New all-in-one VIA chipset can decode 1080p video

Later this year, Nvidia’s should bring high-definition video decoding capabilities to Via Nano systems through its Ion 2 platform. However, Via isn’t waiting around for that—it’s announced the VX855 “Media System Processor,” a new all-in-one chipset that can purportedly deliver “smooth playback of high bit-rate 1080p HD video.”

The VX855 is designed to accompany Via’s Nano, C7, or Eden processors. It supports 800MHz front-side bus speeds, and its memory controller can take up to 4GB of DDR2-800 memory. Also, the built-in Chrome 9 HCM graphics processor can handle “full hardware acceleration” of H.264, MPEG-2, MPEG-4, VC-1, and Windows Media Video 9 video, and Via has tossed in support for eight-channel 32-bit, 192kHz audio. With only a single IDE channel, however, storage options are somewhat more limited.

According to Via, the VX855 squeezes those features into a 27 x 27-mm single-chip package with a teeny 2.3W power envelope—low enough to tolerate fanless operation. Coupled with the Via Nano, the VX855 could make for a nice little netbook platform with good CPU performance and well-rounded multimedia capabilities.

Comments closed
    • eloj
    • 11 years ago

    Prediction: Drivers will suck. No freely available full specification for DRM reasons, so no chance for the linux people to fix the borken drivers. No ffmpeg support hurts it on all platforms.

    Product lives on in obscurity for a couple of years after which it’s made obsolete by increase in CPU power in netbooks.

    • Kent_dieGo
    • 11 years ago

    Nice. A small low power PC with a DVD-ROM, wireless LAN and a small hard drive will be perfect for a HDTV home theater video appliance. I love having a HTPC connected to my HDTV. It is time to cancel my cable TV service because watching content off the PC is so much better.

    • ludi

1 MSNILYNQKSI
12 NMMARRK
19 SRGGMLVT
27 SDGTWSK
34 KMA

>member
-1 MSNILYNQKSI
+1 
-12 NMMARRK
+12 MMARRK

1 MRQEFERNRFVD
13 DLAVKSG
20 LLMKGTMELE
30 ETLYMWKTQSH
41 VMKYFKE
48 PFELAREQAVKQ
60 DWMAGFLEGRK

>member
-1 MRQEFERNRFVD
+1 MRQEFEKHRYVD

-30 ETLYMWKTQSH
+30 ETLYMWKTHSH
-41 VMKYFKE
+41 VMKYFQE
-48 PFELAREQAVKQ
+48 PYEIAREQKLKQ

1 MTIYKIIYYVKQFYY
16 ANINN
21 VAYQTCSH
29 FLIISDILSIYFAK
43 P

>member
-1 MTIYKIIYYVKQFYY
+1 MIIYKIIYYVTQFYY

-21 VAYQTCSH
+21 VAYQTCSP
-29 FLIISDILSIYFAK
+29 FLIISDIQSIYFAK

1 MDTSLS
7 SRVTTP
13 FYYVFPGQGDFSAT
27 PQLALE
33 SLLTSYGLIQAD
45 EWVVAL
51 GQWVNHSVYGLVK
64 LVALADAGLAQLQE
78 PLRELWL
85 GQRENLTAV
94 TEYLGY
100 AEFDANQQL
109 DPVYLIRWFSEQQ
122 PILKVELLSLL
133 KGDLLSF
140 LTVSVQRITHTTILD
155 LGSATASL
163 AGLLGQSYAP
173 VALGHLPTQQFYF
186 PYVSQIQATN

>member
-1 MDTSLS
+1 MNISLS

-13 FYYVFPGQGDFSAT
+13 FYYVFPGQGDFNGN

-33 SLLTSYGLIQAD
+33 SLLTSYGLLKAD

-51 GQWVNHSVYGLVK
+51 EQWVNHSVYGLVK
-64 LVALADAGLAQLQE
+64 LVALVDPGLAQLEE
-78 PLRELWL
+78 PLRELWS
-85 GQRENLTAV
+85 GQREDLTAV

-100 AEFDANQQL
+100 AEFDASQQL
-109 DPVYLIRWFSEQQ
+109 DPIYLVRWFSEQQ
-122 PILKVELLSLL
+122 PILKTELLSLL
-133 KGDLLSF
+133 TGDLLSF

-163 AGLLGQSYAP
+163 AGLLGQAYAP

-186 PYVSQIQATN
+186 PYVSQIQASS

• 11 years ago

    Pernniel benchwarmer announces game-ending play, “for real this time” — Sources

    • bdwilcox
    • 11 years ago

    Even if this silicon came out early and embodied the greatest IC design known to man, VIA’s drivers and software would completely hobble it.

    • odizzido
    • 11 years ago

    looks interesting. Wonder when/if this will show up in a netbook.

      • phileasfogg
      • 11 years ago

      It’s not just aimed at netbooks. There are lots of opportunities for very low cost desktops and ‘whitebook’ notebooks which can use this chip. Via is slowly increasing production of the Nano CPU. The 1.8Ghz Nano coupled with this VX855 will be priced attractively for cost sensitive markets (China, India and Africa). The arrival of the $100-125 desktop is imminent.

    • eitje
    • 11 years ago

    I’m probably one of the only VIA fanboys left alive. So, it really kills me when I see them release a product that looks so good on paper, because I just know it’ll be out after Ion.

    Also, I gotta say… The specs only claim DX9 support? Wow.

      • jensend
      • 11 years ago

      As it says in the article, the integrated graphics are Chrome 9- probably a little better than GMA 900 and a little worse than GMA 950.

        • stmok
        • 11 years ago

        Its about 2x better in 3DMark03 and 06 compared to the IGP in the 945 chipset.

        Then again, that isn’t saying much.

          • phileasfogg
          • 11 years ago

          according to roadmaps that Via has been showing, there is a DX10 capable version that will be sampling in the 3rd quarter of this year. That version includes a x8 PCIe port and will support DDR3 @1333Mbps. But it will use a separate Southbridge chip.

        • eitje